Yes, I do spot tablets on tv actually being used for real, unlike the ones in tv shows. If you watch Formula One on BBC you've seen an iPad every race this season and last season. This summer I spotted several musicians using them either for lyrics (it does make you look ill prepared) or musical notes.

Reply Score: 2

RE[3]: Comment by MOS6510
by gan17 on Mon 10th Sep 2012 23:32 UTC in reply to "RE[2]: Comment by MOS6510"
gan17 Member since:
2008-06-03

Yeah, I've seen newscasters use em, F1 and MotoGP people too. A few aftermarket motorcycle ECU makers offer Android APKs at their sites for different map settings. iPads make pretty useful MIDI or EFX controllers in music production environments as well. Not sure if they're ready for serious image/photo editing work yet, due to the large RAW file sizes from current SLR cameras, but they probably will in a few of years (Adobe and Corel probably have their own versions of tablets on the drawing board).

But for most people, work or play, they're still pretty much luxury items right now. Laptops are probably considered more "essential" for a business on a limited budget, simply because they can do a lot more "traditional" tasks faster.

I'd argue that smartphones (even before the iPhone) have contributed much more to this "change" we're speaking of. This is especially true for lower income people in developing countries. They'd have never thought of buying a desktop/laptop + home internet connection, but by replacing their old dumbphone (most of these people never had landlines before) with a cheap smartphone and decent prepaid plan, they're at least "connected" like the rest of us now without having to break the bank too much or resort to a cybercafe. For me, making basic rights (I consider internet access a basic right) more accessible to everyone is much more "life enriching" compared to giving a rich baby-boomer who felt lost in the "keyboard + mouse" age a 7 or 10" touchscreen so that he can feel empowered again.

Edited 2012-09-10 23:35 UTC

Reply Score: 4

RE[4]: Comment by MOS6510
by gan17 on Tue 11th Sep 2012 00:19 UTC in reply to "RE[3]: Comment by MOS6510"
gan17 Member since:
2008-06-03

Just to add,
I realize my point above doesn't directly relate to the topic. It's more about "changing the way you use tech" rather than "changing the tech we use", but I just wanted to throw that in there anyway.

Reply Score: 3

RE[4]: Comment by MOS6510
by dragos.pop on Tue 11th Sep 2012 11:50 UTC in reply to "RE[3]: Comment by MOS6510"
dragos.pop Member since:
2010-01-08

I'd argue that smartphones (even before the iPhone) have contributed much more to this "change" we're speaking of. This is especially true for lower income people in developing countries. They'd have never thought of buying a desktop/laptop + home internet connection, but by replacing their old dumbphone (most of these people never had landlines before) with a cheap smartphone and decent prepaid plan, they're at least "connected" like the rest of us now without having to break the bank too much or resort to a cybercafe.


While I do agree that smartphones have contributed to this "change", people in developing countries that could not afford a PC+Internet did not change their dumbphones with smartphones.

Mobile internet is more expensive than home internet and a PC is not so expensive. But I don't know the situation in Africa or rural parts of India for example.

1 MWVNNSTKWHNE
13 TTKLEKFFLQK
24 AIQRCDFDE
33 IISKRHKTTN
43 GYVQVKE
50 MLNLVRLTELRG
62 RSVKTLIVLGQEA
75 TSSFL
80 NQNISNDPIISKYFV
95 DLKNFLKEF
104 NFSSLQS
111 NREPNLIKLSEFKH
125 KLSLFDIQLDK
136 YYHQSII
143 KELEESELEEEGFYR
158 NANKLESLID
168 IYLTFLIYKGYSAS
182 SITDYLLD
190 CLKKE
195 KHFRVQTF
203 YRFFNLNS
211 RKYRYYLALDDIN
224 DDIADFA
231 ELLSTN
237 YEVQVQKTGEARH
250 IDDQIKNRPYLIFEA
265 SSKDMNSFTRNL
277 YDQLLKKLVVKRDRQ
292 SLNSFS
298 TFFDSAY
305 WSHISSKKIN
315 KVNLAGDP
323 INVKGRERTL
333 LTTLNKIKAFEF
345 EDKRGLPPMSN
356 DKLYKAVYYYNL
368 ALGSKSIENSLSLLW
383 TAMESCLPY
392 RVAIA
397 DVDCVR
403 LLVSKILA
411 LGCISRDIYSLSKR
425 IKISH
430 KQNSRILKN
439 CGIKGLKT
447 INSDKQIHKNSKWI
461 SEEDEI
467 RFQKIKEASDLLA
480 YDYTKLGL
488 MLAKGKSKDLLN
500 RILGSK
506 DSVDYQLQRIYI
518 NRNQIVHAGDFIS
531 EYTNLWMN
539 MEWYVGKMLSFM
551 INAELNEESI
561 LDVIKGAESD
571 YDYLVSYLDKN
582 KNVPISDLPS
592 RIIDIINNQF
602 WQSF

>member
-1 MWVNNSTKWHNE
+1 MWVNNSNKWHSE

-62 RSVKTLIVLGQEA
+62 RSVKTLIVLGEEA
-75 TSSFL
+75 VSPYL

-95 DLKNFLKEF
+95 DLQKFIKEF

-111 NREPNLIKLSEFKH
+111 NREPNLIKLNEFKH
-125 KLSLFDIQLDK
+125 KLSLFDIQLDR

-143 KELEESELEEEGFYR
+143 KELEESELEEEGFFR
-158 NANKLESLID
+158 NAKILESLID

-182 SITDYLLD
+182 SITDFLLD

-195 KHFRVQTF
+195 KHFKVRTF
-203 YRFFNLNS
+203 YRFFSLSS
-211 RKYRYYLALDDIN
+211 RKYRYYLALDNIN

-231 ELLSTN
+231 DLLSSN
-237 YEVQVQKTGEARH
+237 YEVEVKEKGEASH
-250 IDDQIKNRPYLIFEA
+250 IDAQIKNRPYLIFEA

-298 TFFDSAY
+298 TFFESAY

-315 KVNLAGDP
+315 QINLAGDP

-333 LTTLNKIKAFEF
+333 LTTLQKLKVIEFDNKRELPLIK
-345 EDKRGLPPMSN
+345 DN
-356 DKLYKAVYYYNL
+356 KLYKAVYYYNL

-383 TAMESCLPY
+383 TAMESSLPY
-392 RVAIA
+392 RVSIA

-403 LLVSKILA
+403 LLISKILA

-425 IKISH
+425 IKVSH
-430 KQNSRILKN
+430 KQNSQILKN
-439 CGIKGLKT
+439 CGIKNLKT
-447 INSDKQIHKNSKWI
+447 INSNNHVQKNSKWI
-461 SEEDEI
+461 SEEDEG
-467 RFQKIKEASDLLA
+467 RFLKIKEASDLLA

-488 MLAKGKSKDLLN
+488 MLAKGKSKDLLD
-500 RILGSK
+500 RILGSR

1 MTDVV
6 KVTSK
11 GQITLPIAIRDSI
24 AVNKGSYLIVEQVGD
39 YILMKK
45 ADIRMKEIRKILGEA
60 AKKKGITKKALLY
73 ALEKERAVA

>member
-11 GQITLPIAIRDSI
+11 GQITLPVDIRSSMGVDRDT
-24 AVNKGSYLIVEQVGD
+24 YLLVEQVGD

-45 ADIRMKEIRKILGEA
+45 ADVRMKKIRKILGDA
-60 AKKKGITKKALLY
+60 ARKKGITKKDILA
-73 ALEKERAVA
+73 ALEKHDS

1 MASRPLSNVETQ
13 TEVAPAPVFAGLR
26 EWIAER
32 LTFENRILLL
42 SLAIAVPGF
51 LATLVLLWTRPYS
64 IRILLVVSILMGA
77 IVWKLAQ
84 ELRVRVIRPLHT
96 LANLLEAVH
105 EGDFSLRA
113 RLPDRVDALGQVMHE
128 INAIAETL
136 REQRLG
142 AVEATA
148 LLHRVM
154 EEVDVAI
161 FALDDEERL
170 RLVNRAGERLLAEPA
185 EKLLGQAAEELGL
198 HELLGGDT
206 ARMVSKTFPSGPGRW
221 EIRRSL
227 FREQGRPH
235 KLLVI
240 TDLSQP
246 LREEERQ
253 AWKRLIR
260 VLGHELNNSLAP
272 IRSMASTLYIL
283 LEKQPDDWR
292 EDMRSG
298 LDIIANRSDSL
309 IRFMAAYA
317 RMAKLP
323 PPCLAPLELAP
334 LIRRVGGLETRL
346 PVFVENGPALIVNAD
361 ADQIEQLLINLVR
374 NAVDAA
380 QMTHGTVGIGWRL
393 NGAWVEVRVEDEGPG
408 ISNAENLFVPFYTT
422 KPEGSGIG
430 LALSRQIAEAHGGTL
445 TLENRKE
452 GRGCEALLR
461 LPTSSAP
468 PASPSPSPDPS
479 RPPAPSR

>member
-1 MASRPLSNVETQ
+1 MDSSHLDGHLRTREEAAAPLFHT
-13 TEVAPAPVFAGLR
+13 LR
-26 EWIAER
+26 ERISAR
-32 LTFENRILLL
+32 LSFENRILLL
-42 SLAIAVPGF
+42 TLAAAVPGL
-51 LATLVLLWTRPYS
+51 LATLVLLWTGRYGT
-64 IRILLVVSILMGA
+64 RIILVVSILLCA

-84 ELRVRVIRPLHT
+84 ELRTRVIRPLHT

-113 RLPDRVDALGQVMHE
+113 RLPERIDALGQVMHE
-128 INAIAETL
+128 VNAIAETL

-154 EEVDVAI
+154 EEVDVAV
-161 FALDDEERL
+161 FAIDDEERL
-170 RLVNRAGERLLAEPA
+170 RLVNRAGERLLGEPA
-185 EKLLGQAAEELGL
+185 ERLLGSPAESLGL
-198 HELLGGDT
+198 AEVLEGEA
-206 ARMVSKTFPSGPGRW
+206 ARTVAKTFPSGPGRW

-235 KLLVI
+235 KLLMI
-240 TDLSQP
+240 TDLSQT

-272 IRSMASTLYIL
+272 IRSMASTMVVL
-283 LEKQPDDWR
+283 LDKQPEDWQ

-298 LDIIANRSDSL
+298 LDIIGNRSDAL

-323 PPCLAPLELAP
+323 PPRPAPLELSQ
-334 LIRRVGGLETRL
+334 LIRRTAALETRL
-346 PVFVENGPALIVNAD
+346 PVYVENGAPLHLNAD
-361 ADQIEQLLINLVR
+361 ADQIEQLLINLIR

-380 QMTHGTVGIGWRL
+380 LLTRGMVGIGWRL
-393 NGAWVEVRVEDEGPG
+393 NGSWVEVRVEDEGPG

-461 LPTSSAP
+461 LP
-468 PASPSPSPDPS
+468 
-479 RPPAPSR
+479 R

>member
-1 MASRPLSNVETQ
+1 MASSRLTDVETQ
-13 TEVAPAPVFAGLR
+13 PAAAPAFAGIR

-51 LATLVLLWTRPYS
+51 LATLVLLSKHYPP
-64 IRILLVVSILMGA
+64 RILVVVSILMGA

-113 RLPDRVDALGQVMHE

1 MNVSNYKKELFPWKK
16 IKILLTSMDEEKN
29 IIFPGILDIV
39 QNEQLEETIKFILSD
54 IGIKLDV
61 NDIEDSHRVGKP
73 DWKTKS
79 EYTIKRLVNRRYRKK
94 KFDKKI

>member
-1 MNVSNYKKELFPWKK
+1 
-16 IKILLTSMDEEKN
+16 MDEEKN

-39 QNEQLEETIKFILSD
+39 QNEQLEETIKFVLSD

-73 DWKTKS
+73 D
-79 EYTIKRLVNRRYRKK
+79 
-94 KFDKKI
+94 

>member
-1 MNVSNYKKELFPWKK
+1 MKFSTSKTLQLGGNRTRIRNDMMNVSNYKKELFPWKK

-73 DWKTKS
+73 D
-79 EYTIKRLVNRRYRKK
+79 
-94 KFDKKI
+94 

Reply Score: 1

RE[5]: Comment by MOS6510
by Neolander on Tue 11th Sep 2012 12:12 UTC in reply to "RE[4]: Comment by MOS6510"
Neolander Member since:
2010-03-08

I think the OP's point was that in some countries that never had a reliable landline phone infrastructure to begin with, mobile internet connexions can be cheaper, faster, and have more coverage than the wired ones.

Not sure how this makes people ditch PCs for smartphones for everyday internet access though. Even in developing countries, a desktop or laptop with an EDGE/3G connexion sounds like a cheaper and more powerful choice for work.

Reply Score: 2

RE[6]: Comment by MOS6510
by gan17 on Tue 11th Sep 2012 12:30 UTC in reply to "RE[5]: Comment by MOS6510"
gan17 Member since:
2008-06-03

Not sure how this makes people ditch PCs for smartphones for everyday internet access though. Even in developing countries, a desktop or laptop with an EDGE/3G connexion sounds like a cheaper and more powerful choice for work.

That's because you're comparing it to how we (I hate to use the term "power users") use the internet. A lot of people can make do with a lot less.

I'll give you an example.
I currently reside in Singapore. Like many developed countries, we often require people from poorer neighboring nations for many 'hard-graft' jobs. Some time ago, I was at a construction site discussing something with the owners and architect (interior design project) of the building. Noticed a lot of foreign construction workers there, many of whom seemed were Nepalese, I was told. During lunch, one of them was having a VOIP video chat on his smartphone. After which he proceeded to do what looked like checking/replying email. Took a chance and decided to chat with him, hoping he spoke some English, and turned out he did. He said he was communicating with his wife, who also was using a mobile connection. Told me that it was just too expensive to get a laptop, and it was risky since he shared a flat with other workers he didn't really know. He said he paid approximately $SG60 a month for data and calls (phone cost SG$40 with the plan - 2yrs). Hardly went above that rate per month since his needs seemed to fit within the data limit, and he used wifi from restaurants and public-service areas whenever possible. Said his wife did the same. Seems they still use some form of ADSL in Nepal which requires a land-line subscription, which according to him, is simply impossible for most lower-income people there. He told me he even managed to improve his English and pick up some Mandarin just by surfing and using some apps from the Android market. He did admit that it was still pretty expensive for most people in Nepal to own a smartphone + data plan, but it was a cost he was willing to bear (since he sent money home) to hear his family's voices, and it was still much, much cheaper than getting a home internet connection over there.